Dr. Oz Explains GMOs and the Dark Act (2:14)
The Senate will soon consider whether to block your right to know what’s in your food and how it’s grown.
Legislation passed by the U.S. House of Representatives dubbed the DARK Act – or Deny Americans the Right to Know Act – would block state GMO labeling laws and restrict FDA’s ability to craft a national mandatory GMO labeling system. H.R. 1599 would also allow companies to make “natural” claims on GMO foods.
To date, not one Senate Democrat has agreed to work with Republican Senator John Hoeven to craft a Senate version of the DARK Act. Big food and biotech companies have already spent $51 million in the first six months of 2015 to lobby Congress, but millions of calls, letters, e-mails, and visits from ordinary consumers like you are making a difference.
Polls show that nine out of ten American consumers just want the right to know – just like consumers in 64 nations that already require GMO labels. In fact, American consumers overwhelmingly support GMO labeling regardless of age, income, race, education, or even party affiliation.
There are many reasons consumers want to choose for themselves.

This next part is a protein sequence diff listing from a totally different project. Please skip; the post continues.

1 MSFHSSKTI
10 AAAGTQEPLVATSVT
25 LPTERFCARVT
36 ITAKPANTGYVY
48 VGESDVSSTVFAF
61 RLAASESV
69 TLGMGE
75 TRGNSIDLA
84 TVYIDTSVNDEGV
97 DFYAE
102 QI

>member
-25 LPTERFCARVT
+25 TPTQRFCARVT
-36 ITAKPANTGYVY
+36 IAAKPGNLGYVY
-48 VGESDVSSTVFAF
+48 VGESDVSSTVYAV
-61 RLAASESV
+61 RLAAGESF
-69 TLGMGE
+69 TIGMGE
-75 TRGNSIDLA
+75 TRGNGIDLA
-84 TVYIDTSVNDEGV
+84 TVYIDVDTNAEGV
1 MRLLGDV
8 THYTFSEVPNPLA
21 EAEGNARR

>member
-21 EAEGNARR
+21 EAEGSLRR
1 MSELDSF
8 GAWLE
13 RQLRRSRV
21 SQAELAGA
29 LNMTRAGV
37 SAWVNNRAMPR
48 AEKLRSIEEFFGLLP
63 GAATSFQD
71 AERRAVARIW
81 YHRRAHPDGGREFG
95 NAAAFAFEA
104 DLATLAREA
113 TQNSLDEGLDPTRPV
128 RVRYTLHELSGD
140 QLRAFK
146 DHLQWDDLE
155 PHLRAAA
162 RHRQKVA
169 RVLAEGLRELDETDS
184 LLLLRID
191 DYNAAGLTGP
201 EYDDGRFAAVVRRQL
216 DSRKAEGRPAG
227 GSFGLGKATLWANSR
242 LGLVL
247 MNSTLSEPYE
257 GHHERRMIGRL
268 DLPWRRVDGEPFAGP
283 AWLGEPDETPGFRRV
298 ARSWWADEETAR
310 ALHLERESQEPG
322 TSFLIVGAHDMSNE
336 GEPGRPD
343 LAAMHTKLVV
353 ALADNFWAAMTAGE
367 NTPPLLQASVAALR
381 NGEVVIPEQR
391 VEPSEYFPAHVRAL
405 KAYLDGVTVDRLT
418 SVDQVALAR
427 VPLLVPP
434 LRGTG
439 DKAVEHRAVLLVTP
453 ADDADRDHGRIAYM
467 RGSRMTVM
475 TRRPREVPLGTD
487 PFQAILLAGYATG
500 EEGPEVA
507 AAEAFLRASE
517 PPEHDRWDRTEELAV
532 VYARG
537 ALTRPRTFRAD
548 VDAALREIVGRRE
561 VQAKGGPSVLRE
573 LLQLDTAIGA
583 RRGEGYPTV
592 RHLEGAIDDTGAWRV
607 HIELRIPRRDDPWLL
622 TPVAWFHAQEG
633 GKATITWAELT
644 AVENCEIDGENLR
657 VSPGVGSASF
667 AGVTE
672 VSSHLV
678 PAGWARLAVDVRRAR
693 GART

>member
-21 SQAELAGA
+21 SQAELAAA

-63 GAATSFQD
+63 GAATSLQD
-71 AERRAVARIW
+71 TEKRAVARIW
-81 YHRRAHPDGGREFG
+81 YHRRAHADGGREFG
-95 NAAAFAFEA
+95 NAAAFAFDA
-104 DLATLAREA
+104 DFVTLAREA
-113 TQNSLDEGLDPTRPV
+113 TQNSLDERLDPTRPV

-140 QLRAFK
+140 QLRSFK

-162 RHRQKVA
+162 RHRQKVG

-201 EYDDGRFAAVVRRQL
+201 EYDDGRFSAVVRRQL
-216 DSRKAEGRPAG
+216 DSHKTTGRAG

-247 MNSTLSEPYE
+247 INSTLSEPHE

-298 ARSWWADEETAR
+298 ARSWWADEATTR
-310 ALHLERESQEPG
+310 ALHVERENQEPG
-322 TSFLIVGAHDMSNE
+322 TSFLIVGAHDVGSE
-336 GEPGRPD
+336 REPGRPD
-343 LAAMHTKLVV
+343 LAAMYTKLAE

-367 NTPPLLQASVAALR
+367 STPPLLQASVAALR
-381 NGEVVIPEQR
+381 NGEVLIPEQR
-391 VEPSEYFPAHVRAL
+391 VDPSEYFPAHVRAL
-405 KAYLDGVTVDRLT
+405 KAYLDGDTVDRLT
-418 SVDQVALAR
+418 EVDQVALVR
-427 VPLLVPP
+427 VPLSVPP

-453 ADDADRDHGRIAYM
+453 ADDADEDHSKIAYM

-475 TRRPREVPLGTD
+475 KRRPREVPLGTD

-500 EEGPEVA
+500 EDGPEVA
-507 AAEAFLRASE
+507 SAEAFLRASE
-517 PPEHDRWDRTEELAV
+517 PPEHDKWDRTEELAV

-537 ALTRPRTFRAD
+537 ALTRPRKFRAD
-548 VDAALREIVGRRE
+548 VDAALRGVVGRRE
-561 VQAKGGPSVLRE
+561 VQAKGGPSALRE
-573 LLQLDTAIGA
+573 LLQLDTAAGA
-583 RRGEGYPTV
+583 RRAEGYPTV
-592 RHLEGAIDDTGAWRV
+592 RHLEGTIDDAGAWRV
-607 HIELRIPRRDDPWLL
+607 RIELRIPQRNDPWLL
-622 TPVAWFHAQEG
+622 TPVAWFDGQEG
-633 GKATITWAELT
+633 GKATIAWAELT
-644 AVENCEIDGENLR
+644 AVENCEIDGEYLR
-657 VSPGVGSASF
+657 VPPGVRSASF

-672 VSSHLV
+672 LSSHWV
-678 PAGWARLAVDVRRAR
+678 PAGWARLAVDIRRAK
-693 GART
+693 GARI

One is reason that GMO crops have led an explosion in toxic herbicides linked to cancer and other serious health problems. More than 3,000 elementary schools are located within the drift zones of these dangerous weed killers.
Big food and biotech companies claim GMO labeling will increase food prices and limit our ability to feed the world. But, studies show that food companies change their labels all the time and that, so far, yields of GMO crops have not outpaced yields from conventional crops.
Besides, the debate over GMO labeling is really about transparency, not technology. People just want to know more about their food – including what’s in it, who made it, and where it was made.
It’s time for big food and biotech companies – and their champions in the Senate -- to trust us to decide what food we bring home to our families. Click here to let the Senate know that you oppose the DARK Act.